Dave: It’s apparent...
Tom: We would have missed it to.
Dave: It’s apparent that John the Baptist, when he said that, “Behold the Lamb of God who bears away the sin of the world,” he was inspired of the Spirit of God to say that. He apparently didn’t understand what he was saying. In fact, Peter tells us that we’re seeing things that the prophets desired to look into, even though they were inspired of God to tell us what was going to happen, they didn’t understand.
You know, you wouldn’t have written a story like this. If we had written this story, we would have had the Messiah coming with a big army, conquering His enemies, and so forth. And when you read Zechariah:9:9, for example, where it says, “Rejoice, O daughter of Jerusalem! Shout for joy! Behold, your King cometh!” What was He, on a white horse with a flashing sword? No! He’s riding on the colt of an ass. He is humble, and He’s bringing salvation. So, you get an insight, for example, in John 8, where it says, “Many believed on Him,” and before you know it, they’re taking up stones to stone Him! Why? Because they believed that He was the Messiah, but now He doesn’t turn out to be the kind of Messiah they want. Because He talks about sin, He wants to deliver them from sin and from self.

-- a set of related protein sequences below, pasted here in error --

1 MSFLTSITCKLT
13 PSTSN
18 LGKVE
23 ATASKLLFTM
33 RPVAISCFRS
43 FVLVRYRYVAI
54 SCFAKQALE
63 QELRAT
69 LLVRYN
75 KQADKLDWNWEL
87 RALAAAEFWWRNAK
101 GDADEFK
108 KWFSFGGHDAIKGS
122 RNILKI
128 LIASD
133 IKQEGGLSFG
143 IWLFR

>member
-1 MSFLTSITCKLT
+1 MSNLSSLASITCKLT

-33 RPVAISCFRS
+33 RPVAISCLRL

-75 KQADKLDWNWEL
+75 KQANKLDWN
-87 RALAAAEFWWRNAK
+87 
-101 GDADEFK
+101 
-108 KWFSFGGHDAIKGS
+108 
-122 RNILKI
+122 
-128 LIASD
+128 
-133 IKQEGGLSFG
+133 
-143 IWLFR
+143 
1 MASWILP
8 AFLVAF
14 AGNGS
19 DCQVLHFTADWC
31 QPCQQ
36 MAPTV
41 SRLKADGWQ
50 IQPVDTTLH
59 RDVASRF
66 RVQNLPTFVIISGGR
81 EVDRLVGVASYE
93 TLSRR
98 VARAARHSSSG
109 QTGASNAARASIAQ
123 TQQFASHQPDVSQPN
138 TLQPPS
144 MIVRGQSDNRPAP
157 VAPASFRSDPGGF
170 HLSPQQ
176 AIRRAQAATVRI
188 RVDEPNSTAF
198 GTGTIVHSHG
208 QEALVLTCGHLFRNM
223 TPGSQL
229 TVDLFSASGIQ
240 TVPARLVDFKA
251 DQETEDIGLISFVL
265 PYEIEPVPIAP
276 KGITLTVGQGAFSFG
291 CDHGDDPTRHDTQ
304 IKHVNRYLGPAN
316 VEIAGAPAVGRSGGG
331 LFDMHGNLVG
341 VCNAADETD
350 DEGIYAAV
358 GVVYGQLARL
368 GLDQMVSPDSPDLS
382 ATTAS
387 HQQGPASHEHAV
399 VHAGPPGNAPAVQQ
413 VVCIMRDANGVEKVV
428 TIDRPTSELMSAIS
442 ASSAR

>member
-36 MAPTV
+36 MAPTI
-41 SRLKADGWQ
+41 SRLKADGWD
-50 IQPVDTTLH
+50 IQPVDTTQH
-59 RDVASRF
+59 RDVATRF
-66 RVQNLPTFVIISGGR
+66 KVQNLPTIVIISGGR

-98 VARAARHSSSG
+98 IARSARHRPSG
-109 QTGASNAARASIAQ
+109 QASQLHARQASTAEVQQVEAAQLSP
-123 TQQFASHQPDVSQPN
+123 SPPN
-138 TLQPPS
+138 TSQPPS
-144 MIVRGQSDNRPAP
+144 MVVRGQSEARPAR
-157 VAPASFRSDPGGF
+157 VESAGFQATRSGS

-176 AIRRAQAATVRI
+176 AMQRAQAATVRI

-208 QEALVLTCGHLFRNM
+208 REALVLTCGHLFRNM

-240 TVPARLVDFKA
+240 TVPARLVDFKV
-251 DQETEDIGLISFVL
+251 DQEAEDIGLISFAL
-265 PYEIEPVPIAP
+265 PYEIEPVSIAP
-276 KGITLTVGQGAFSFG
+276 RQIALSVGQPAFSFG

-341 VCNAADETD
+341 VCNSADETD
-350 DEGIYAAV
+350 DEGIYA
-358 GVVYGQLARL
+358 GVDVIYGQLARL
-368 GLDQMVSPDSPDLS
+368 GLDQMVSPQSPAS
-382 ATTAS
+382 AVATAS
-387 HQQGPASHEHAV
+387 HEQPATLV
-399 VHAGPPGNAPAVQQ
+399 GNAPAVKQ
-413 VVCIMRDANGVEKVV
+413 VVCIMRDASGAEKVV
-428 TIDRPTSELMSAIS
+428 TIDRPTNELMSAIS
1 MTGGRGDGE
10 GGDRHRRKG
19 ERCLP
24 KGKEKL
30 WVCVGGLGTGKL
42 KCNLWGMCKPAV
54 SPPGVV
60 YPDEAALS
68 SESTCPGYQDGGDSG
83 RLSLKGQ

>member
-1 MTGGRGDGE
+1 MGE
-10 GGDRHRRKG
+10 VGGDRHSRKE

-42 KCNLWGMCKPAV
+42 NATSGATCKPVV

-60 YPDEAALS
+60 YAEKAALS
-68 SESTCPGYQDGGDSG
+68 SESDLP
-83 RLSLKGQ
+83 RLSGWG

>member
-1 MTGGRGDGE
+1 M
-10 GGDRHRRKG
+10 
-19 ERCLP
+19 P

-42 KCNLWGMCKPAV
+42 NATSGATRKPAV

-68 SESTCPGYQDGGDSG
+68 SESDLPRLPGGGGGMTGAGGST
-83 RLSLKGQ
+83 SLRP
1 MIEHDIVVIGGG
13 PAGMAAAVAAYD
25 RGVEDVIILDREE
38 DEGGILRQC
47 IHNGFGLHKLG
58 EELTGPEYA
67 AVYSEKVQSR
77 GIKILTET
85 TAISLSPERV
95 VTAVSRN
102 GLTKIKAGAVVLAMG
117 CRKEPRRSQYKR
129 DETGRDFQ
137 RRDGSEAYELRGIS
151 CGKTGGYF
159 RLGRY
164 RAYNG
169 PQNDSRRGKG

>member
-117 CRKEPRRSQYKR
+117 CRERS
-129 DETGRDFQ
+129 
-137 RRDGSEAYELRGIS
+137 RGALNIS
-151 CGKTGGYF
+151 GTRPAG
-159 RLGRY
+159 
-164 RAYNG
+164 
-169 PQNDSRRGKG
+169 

And they’re resisting that.
So, Messiah comes, amazingly. But He doesn’t come the way people want Him to come, the way they expect Him. And they reject Him and crucify Him! But it’s exactly what the prophets said! And it took place on the very day the prophets said it would take place.
And, Tom, we can prove from the Bible—this is what Paul...this was his modus operandus. It says, “As His manner was, He went in unto them (Acts 17) into the synagogue, and He opened the Scriptures, and He reasoned with them! Over and over the Acts, it says, “Paul reasoned with them out of the scriptures, proving from the scriptures that Jesus is the Messiah. And this is how we know that Jesus is the Messiah. Not because we have some emotional attachment to Him.